The story in the May 20 Daily Independent headlined, “Fire Department set to undergo examination after persistent budget struggles” caught my eye.

The story stated the [Kern County] Board of Supervisors is poised to spend $150,000 examining how the Kern County Fire Department operates, a rare move aimed at addressing what’s been a substantial drain on the county’s finances in recent years. “Money — or more specifically a $9.1 million lack of it — is powering the move,” the story stated.

I have what might seem like a radical idea, and I hope Kern County 1st District Supervisor Mick Gleason reads this and passes this idea along to his fellow supervisors.

What the board should do is go to Radio Shack and purchase scanners, like the one I used when I worked for the paper, for the members.

When the board is not in session, the supervisors can monitor the scanners, and if a call interests them, they can go out and observe the fire department in action.

They might even consider visiting the fire stations within their districts to get a firsthand look and interact with the firefighters. Then maybe, just maybe, the supervisors will have a good idea of how the fire department operates.

The board might also consider riding along with the Kern County Sheriff’s Office. Not only will this give the supervisors a firsthand look at the KCSO, but it will give them an opportunity to interact with the folks who protect their properties.

Public safety is supposed to be government’s first priority, and it would help those in power to get a firsthand look and to interact with the local first responders.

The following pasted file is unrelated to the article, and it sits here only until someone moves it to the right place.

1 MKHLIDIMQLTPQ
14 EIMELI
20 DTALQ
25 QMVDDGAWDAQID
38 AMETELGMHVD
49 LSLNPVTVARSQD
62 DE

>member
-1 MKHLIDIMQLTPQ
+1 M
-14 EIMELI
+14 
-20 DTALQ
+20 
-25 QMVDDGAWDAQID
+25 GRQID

I saw a story in the same edition headlined, “Council approves 750k for Freedom Park splash pad.”

The story stated the city wants to spend up to $750,000 for a fountain/splash pad, movie screen and seating for Freedom Park. Equipment will be bought and installed using a purchase order and therefore sidestep the construction bidding process, and funds are to come from TAB funds.

I wonder what goes through the city’s collective minds. The Indian Wells Valley Economic Development Corporation is moving forward with plans to build an aquatics center.

The corporation hired a grant writer, retired Sierra Sands Unified School District Special Projects Coordinator Laura Hickle, to help find funding for the project. It seems that $750,000 might be better spent toward the aquatics center, which could then include a splash pad.

I read Jessica Weston’s story in the May 25 paper about IWV EDC Executive Director Scott O’Neil’s presentation to the Ridgecrest Exchange Club, which included an update on the aquatics center. After reading the story, it seems the project is moving right along.

The story stated an IWVEDC committee is working with Kern County to secure a lease for 14.4 acres north of the Maturango Museum, with approximately 450 feet fronting on North China Lake Boulevard, and the idea has received positive support from Kern County.

Given all that, it would make good sense for the city to throw in with this project, but the city being the city, I doubt that will happen. Let’s see what happens.

— John V. Ciani is a retired Daily Independent education/water/public safety reporter. He currently resides in Florida.

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The views expressed are those of the columnist and do not necessarily represent the official stance of the Daily Independent.